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China's Sinopec mulls U.S. oil projects ahead of Trump's visit: sources

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China's Sinopec mulls U.S. oil projects ahead of Trump's visit: sources

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By Florence Tan SINGAPORE (Reuters) – China’s state oil major Sinopec is evaluating two projects in the United States that could boost Gulf Coast crude oil exports and also expand storage facilities in the Caribbean, two people familiar with the matter said on Tuesday, with U.S. President Donald Trump set to visit Beijing next week. With U.S.-China energy trade likely to feature prominently during Trump’s visit, the people said one of the projects could see Sinopec <600028.SS> <0386.HK> partnering with U.S. commodities trader Freepoint Commodities LLC and U.S. private equity firm ArcLight Capital Partners LLC. The trio is mulling building a pipeline to move shale oil from the Permian basin in Texas to the U.S. Gulf Coast for export, the people said. This project also includes the construction of a terminal that can load 2 million barrels of crude onboard a Very Large Crude Carrier (VLCC), they said. This will reduce a big chunk of logistics costs incurred for U.S. crude exports, making the oil more competitive in Asia, the sources said. ArcLight and Freepoint are among the U.S. energy and commodities firms that will make up a major part of a business delegation visiting Beijing when Trump goes to China next week. Sinopec and the U.S. firms have also been exploring an expansion of oil storage at Limetree Bay (LB) Terminals in St. Croix, U.S. Virgin Islands in the Caribbean, and restarting an idled refinery at the same site, the people said. They declined to be identified because they were not authorized to speak to media. The Chinese company, which is Asia’s largest oil refiner, ArcLight and all Freepoint declined to comment. The investments could reduce China’s trade deficit with the United States, a source of tension between the world’s two largest economies, while allowing Beijing to tap growing U.S. crude supplies as the top global oil importer seeks to diversify its import sources. Taking stakes in oil infrastructure is also part of Sinopec’s ambition to expand its global trading profile. Sinopec already owns part of a Saudi refinery at the Red Sea, although a recent attempt to buy a Chevron refinery in South Africa’s Cape Town was thwarted by Glencore PLC <GLEN.L>. “There is room for energy cooperation between China and the United States, but the projects will have to be commercially viable before the companies reach any agreement,” one of the people familiar with the matter said. LB Terminals, a joint venture between ArcLight and Freepoint Commodities, said on its website that it planned to double its oil storage capacity and restart the 650,000 barrels-per-day (bpd) refinery at the site. In a 10-year strategic deal, Sinopec already leased 75 percent of existing crude oil storage capacity at LB Terminals. (http://reut.rs/2lsMHfm)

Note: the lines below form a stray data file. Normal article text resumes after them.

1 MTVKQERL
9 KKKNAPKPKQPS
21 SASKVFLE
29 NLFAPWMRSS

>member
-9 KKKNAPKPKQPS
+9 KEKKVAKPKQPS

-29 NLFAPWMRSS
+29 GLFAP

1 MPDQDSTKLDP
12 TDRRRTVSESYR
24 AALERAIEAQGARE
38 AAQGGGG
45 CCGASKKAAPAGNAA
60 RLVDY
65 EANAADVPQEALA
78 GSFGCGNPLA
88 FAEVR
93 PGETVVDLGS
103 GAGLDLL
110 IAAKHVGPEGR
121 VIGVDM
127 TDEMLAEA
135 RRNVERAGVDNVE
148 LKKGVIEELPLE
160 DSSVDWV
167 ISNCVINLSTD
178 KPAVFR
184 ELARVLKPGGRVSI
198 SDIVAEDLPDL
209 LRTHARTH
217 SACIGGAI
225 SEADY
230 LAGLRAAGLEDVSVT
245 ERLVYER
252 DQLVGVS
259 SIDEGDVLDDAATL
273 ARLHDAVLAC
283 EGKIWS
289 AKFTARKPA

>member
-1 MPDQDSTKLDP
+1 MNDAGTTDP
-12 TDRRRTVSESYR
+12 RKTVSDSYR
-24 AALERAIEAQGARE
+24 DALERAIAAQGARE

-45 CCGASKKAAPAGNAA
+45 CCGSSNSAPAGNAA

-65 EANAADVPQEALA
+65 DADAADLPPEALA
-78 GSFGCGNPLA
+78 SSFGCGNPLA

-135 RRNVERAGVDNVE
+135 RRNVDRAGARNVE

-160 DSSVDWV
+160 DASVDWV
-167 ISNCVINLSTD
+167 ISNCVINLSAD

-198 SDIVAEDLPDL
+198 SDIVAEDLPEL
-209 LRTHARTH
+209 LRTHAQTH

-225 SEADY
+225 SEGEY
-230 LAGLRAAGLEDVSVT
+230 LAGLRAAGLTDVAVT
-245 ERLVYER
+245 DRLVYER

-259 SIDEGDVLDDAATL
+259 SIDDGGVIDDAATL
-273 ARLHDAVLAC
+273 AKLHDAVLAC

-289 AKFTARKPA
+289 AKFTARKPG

(Reporting by Florence Tan; Additional reporting by Chen Aizhu in BEIJING; Editing by Josephine Mason and Kenneth Maxwell)
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